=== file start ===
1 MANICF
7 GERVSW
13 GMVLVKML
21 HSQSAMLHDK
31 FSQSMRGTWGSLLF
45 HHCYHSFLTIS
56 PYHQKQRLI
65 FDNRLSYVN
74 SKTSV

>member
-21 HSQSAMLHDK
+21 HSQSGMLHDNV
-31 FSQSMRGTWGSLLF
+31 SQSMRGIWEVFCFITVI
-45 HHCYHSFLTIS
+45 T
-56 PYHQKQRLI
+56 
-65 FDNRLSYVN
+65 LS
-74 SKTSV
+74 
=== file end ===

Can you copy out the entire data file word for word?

1 MANICF
7 GERVSW
13 GMVLVKML
21 HSQSAMLHDK
31 FSQSMRGTWGSLLF
45 HHCYHSFLTIS
56 PYHQKQRLI
65 FDNRLSYVN
74 SKTSV

>member
-21 HSQSAMLHDK
+21 HSQSGMLHDNV
-31 FSQSMRGTWGSLLF
+31 SQSMRGIWEVFCFITVI
-45 HHCYHSFLTIS
+45 T
-56 PYHQKQRLI
+56 
-65 FDNRLSYVN
+65 LS
-74 SKTSV
+74 